It has now been made obvious to everyone, thanks to the Councillor, why the Mayor chose to have private money pay for the study so that the kind of argument that Councillor Hatfield is making can be used to try to squash any opposition.

I wonder what would have happened if the Councillor had NOT been tipped off. Would he have felt the same way?

I wonder however if Councillor Hatfield has really been “tipped off” about what is going on. I don't think so . Unfortunately for him, I have been.

He has been played as a total fool. The decision has already been made. The feasibility study is a farce designed to suck in the unthinking to do what the Mayor already has planned. Poor Dave Cooke, several months of his life wasted on a study that is not required. All that cash poured in has been squandered for nothing. The time spent between the Mayor and Councillorss could have been spent on something more productive like fixing problems in this City. And the poor Administrators having to work so hard to do this extra task that was not needed.

The Mayor stated in the black and white in PERSPECTIVE WINDSOR 2008 what was going to happen. There is actually no need for a canal feasibility study. The Mayor did not say there that we are studying whether we should do this or not but
  • “that’s why we are planning a new canal and urban Village development that will expand our spectacular waterfront into the downtown core.”

It's a done deal, Councillor. Aren't you furious I found out before you did! The Mayor himself has decided what has to happen even without a report. You just need to rubber-stamp what he wants to do and you can keep on getting your tips and scoops so you can be used to take the heat as his apologist.

Councillor Hatfield should hang his head in shame after this stunning revelation. He owes his constituents an apology, his Council colleague, Councillor Halberstadt, an apology and Alan’s Blogger friends an apology.

Whatever happens to people when they become elected? Why does that fire go out? Whatever happened to that journalist who could make politicians squirm on Percy’s Panel when he asked a question?

Perhaps Council Lewenza should not be so quick to advocate removing bottled water from City facilities. It may be something in the water in Ward 5 that does this. After all, his Wardmate, Councillor Gignac, has made a number of classic quotes too!

For your inforamtion, here are the main excerpts removed from the published edition of the story:
  • "Sure it's city land that's been talked about for years, but I don't have the same concerns as Alan and his blogger friends do," Hatfield said.

    "To me, council's role begins when the feasibility study comes in. Nobody can proceed doing anything on that property without council involvement. There could even be expropriation so council will have a very active role."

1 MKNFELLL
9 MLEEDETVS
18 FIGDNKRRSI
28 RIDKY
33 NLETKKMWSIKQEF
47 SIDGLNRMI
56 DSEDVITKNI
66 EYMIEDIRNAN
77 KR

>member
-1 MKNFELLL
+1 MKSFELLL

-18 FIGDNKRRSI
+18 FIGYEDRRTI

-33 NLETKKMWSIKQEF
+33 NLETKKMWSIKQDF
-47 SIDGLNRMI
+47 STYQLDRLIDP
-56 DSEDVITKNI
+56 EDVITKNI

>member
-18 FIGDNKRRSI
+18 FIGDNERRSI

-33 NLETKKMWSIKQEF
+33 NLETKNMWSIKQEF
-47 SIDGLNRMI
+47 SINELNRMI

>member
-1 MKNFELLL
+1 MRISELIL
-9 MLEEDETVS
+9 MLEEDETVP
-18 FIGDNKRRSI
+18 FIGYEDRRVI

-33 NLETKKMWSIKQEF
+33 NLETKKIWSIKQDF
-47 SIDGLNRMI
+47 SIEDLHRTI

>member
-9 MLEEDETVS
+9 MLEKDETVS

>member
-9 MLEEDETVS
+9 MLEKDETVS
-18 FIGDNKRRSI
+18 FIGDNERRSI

He said the situation with the symphony is different because council was asked to cough up $15,000 to support that feasibility study -- and he is connected to the process because of his previous role on the armouries re-use subcommittee.

    "I keep reminding them they will have to look elsewhere for funding (if the symphony project is deemed feasible)," Hatfield said.

    Coun. Drew Dilkens said his main concern revolves around whether city administrators will be asked to play a major role during the marina-canal feasibility study, taking them away from their main responsibilities overseeing city operations.

    "It makes me want to know how much time will be spent on this since it has has not come to council," Dilkens said."

Is Eddie's Canal Vision Doomed To Fail

$110,000 for a feasibility study on a new museum. $90,000 for a feasibility study on the Armouries becoming a concert hall for the Symphony. But only $65,000, and private money no less, for technical evaluations to confirm the practicality, and the feasibility of key elements of the Bluelink vision. "Bluelink" is my name for the plan for connecting the City to the river using a canal.

Is it just me or is there a disconnect somewhere!

A lesson that you should have learned from the whitewash WUC audit, dear reader. Frame your terms of reference properly and you get the answer you want. Read on.

Here is what one may think if one has a good memory. Before the canal even gets off the ground so to speak, it will fail.

We don't need a feasibilty study. It is doomed, done, finished, kaput. We don't want to rain on anyone's parade with all of that cash pouring in for the study but save your money folks!

Oh sure, it was an "intriguing proposal" but it has not got a chance.

Oh Eddie, how could you! Those wonderful 3 drawings that you showed us on the City website which I assume cost us $10,000... all for nought. Perhaps they can be autographed and auctioned off subsequently to get some money back for us.

One can just imagine a restaurant owner downtown all worked up over how much money the new project would bring to his establishment with all the people moving in and then getting so upset when he finds out that nothing will happen, again. But then, I am sure that he would agree with this sentiment
  • "I would go as far as saying that its dishonest of our politicians to begin these studies if they do it knowing they may not have have budget to implement them. "
And what is this feasibility study to do...prove people want to come to live there. Will it be as extensive as the Museum study: